Google’s latest phones are here, and it’s clear the Pixel 2 and Pixel 2 XL are targeted at very special kinds of users. Like the original Pixel phones, Google also has worked with manufacturers with very specific hardware and performance goals in mind. This means things like the camera and processor are identical, but if you’re going to choose between these two phones it is important to know what makes each one special.
More about Hardware
- Processor: Qualcomm Snapdragon 835
- Memory: 4GB RAM
- Internal Storage: 64GB or 128GB
- Rear camera: 12.2MP, 1.4μm pixels, Autofocus with laser and dual-pixel phase detection, Optical and electronic image stabilization, f/1.8 aperture lens
- Front camera: 8MP, 1.4μm pixels, f/2.4 aperture lens, fixed focus
- Video: 1080p at 30, 60, or 120 fps on rear camera
- “Active Edge” squeezable sides
- USB-C, no wireless charging
- No headphone jack
- Bluetooth 5.0
- 18W power adapter and USB-C headphone dongle in box
PIXEL 2 XL SPECS
Screen: 6-inch, 2880 x 1440 pOLED, 100 percent DCI-P3 coverage, 100,000:1 contrast ratio
Size: 6.2 x 3.0 x 0.3 inches
- Weight: 175 grams
PIXEL 2 SPECS
- Battery: 2700mAh
- Screen: 5-inch, 1920 x 1080 AMOLED, 95 percent DCI-P3 coverage, 100,000:1 contrast ratio
- Size: 5.7 x 2.7 x 0.3 inches
- Weight: 143 grams
When we talk about Samsung Galaxy phone, we have noticed the flashiness: curved screens, notches for face-detecting cameras, the chrome and the glitz but Google’s not going for all that. These mobiles aren’t homely, but they’re also not flashy. They have glass “shades” on the back for the antennas to work, and they have bezels to home the speakers. You could not get people at a bar showing over the design, but you will get the practical benefits of a simpler design.
The screen doesn’t curve around the sides like the S8, but you don’t have to worry about rogue touches. There’s no notch on the screen enabling truly edge-to-edge design, but there’s also… no notch on the screen. There’s no shiny glass, but the finish on the aluminum makes it easier to grip. Every time it faced a design trade-off, Google chose the more pragmatic option.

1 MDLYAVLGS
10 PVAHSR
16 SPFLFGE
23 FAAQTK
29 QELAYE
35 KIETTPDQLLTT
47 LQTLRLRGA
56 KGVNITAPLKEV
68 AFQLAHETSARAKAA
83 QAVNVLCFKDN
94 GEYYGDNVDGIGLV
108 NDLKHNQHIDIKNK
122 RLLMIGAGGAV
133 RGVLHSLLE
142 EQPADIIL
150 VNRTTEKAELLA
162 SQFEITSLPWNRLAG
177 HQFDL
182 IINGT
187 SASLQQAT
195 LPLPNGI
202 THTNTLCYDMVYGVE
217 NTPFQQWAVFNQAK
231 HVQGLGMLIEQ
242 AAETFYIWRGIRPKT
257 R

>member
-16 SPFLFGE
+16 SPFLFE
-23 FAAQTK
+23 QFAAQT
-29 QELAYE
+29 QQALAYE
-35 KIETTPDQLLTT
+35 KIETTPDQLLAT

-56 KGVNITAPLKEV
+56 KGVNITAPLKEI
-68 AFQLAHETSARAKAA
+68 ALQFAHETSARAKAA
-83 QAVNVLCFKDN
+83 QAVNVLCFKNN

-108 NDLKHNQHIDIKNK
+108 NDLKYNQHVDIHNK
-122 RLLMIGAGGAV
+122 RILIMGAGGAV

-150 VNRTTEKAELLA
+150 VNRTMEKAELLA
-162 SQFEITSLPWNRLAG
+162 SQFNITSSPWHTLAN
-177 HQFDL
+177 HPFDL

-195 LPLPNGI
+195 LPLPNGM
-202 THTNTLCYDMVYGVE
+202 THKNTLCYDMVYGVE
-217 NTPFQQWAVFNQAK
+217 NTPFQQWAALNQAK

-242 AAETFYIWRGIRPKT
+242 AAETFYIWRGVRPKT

How is Camera
Here are some of the hardware style changes Google is cramming into its camera stack:
- It’s switching to a dual-pixel super sensor on the back, which means that every dashed pixel is made of two smaller ones.
- It’s adding optical photo stabilization for images and videos, in addition to electronic image stabilization.
- The dual-pixel setup shows that the pixels in the sensor are slightly smaller than last year’s Pixel: 1.4μm vs. 1.55μm.
- To compensate for the smaller pixels, the aperture on the lens is opening up to let in more light: f/1.8 compared to last year’s f/2.0.
- Although it gets more advanced phase detection for focus with the dual pixels, it’s keeping laser autofocus, too.
- It’s each individually calibrating each phone in the company to account for the tiny distortions that are inevitable on every camera lens.
There’s no correct answer here. If you’re a fan of the display that fulfills the phone and you want a huge battery, you can go with the Pixel 2 XL. If you prefer a smaller form factor and you would like your videos to fill the screen without stretching, you can go with the Pixel 2. Either way, you’re going to get quality front-facing speakers and a killer camera to complete an already excellent Android Oreo software experience.
Here are something almost Scandinavian about the ethos of the Pixel 2 and Pixel 2 XL. It’s most obvious in the pragmatic hardware and software design, which at every turn is created for simplicity, user friendly and usability over style. They’re nice to look at, but they’re a little unassuming.